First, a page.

Pot Is Making Colorado So Much Money They Literally Have To Give Some Back To Residents … The state constitution limits how much tax money the state can take in before it has to give some back. That means Coloradans may each get their own cut of the $50 million in recreational pot taxes collected in the first year of legal weed. It's a situation so bizarre that it's gotten Republicans and Democrats, for once, to agree on a tax issue. – High Times
Dominant Social Theme: Cannabis is a losing proposition.
Free-Market Analysis: Not long ago, cannabis was generally illegal and you could go to jail for a long time by smoking it. But now with legalization and decriminalization taking place in the US and elsewhere, cannabis is being touted as a government money spinner.
In the case of Colorado, the money is pouring in faster than Colorado can spend it. And because of certain peculiarities in Colorado tax laws, the state is now facing the prospect of tax reimbursements.
… A 1992 voter-approved constitutional amendment called the Taxpayers' Bill of Rights requires all new taxes to go before voters. The amendment also requires Colorado to pay back taxpayers when the state collects more than what's permitted by a formula based on inflation and population growth. Over the years, Colorado has issued refunds six times, totaling more than $3.3 billion.
Republicans and Democrats say there's no good reason to put pot taxes back into people's pockets, and state officials are scrambling to figure out how to avoid doling out the money. It may have to be settled by asking Colorado voters, for a third time, to cast a ballot on the issue and exempt pot taxes from the refund requirement.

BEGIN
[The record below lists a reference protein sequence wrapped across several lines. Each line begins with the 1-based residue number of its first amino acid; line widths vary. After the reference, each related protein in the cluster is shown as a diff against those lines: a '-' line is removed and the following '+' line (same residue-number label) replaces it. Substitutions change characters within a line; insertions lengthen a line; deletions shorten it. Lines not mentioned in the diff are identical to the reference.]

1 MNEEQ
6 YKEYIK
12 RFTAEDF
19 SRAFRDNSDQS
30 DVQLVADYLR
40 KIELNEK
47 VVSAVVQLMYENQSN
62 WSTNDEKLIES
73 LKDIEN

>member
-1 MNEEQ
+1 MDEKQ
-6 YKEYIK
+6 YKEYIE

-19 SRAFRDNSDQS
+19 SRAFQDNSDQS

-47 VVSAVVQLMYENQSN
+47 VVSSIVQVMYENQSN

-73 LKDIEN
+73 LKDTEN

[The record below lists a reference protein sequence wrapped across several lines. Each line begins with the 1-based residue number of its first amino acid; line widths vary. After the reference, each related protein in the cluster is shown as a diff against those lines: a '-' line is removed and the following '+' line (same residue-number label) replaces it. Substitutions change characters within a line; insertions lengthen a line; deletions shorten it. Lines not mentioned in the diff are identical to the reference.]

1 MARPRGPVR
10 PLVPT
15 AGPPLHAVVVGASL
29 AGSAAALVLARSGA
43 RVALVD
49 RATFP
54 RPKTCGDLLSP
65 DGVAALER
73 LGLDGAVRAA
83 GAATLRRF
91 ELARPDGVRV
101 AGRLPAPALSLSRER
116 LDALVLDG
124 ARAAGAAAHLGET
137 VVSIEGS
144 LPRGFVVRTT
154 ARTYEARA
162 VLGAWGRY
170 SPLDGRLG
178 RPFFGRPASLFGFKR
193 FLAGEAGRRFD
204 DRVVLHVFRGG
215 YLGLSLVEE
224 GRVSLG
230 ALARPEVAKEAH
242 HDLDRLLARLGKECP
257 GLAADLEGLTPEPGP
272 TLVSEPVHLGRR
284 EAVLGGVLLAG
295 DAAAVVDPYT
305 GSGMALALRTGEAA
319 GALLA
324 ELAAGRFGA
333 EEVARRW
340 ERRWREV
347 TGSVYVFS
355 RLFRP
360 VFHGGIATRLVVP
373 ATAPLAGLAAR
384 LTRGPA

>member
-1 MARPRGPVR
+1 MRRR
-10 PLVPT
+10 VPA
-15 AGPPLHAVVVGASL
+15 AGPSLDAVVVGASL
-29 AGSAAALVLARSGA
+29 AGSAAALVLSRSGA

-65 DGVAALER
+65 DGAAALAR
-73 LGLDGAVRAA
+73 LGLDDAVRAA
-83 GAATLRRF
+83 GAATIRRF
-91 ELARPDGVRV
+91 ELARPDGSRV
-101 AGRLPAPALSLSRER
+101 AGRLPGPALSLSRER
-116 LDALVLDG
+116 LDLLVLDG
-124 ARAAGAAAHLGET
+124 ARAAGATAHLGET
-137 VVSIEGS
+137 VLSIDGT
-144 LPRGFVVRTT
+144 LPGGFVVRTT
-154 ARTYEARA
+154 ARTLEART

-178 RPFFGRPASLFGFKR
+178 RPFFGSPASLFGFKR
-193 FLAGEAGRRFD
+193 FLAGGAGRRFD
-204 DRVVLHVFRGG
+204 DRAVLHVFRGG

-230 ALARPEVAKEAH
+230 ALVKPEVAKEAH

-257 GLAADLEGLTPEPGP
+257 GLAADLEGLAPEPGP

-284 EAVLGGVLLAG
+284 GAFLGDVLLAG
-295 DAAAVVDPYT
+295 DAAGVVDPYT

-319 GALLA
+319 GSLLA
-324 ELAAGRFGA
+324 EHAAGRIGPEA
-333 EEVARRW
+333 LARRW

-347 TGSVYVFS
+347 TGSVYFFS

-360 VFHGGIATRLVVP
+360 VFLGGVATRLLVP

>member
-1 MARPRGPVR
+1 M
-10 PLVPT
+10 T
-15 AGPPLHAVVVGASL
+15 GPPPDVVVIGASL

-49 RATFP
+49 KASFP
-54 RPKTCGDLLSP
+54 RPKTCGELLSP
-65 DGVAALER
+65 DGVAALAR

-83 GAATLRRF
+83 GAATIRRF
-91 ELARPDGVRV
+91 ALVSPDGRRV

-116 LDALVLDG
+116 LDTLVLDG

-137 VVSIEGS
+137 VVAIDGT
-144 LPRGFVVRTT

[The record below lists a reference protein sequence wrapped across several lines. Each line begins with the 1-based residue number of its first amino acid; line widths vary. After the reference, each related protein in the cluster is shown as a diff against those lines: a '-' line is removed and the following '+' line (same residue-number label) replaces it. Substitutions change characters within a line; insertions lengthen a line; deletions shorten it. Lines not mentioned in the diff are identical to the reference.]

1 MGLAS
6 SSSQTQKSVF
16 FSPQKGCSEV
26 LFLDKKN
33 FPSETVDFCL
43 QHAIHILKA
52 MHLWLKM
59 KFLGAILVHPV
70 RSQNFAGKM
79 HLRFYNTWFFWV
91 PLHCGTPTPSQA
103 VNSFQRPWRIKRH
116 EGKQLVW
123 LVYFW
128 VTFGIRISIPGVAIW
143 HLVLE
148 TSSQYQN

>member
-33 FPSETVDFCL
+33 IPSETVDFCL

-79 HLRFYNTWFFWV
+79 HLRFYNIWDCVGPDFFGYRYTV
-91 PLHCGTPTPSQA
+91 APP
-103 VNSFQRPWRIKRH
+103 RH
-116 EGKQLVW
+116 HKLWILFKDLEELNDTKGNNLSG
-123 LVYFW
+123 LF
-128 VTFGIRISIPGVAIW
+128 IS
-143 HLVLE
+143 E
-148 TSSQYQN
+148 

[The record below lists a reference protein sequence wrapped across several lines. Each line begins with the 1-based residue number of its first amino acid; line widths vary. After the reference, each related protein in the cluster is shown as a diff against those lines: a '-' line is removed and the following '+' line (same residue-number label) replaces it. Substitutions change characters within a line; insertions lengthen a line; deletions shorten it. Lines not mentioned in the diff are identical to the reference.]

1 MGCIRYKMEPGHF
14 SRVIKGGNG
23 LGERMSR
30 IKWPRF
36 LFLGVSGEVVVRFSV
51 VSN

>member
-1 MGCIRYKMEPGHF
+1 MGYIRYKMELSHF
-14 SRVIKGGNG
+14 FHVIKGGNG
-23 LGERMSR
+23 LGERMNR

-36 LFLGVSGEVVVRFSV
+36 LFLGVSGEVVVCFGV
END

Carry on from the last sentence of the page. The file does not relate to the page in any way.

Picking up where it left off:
… Because the economy is improving and other tax collections are growing faster, Colorado is obligated to give back much of what it has collected. Final numbers aren't ready, but the governor's budget writers predict the pot refunds could amount to $30.5 million, or about $7.63 per adult in Colorado.
What we see here is that an additional tax bonanza has enriched Colorado to the point where returns are necessary. This is surely a predicament that other states would like to be in.
As cannabis is often being positioned as a kind of sinful indulgence (despite its medical applications), it is currently fairly easy for legislators to make the case that the taxes derived from it ought to go to "worthy" endeavors such as schools and parks. So legislators may do what they can to keep the windfall.
Of course, an alternative would be for Colorado to lower other taxes in order to take into account cannabis revenues. Currently cannabis proponents in Colorado don't seem to be suggesting this alternative but eventually someone will surely propose it.
The additional Colorado revenue buttresses our contention that cannabis taxation is going to move many states toward legalization in the near future. Also, the profile of cannabis is more like alcohol than gambling, which means that sooner or later all 50 states should recognize it without criminal or even civil penalties. See here: Indian Tribes Advance Into Cannabis Cultivation, Though Gaming Model May Not Apply.
Reports such as those featuring Colorado's cannabis revenue are surely circulating throughout 50 separate state capitols. Legalization or at least decriminalization may happen even more quickly than we think.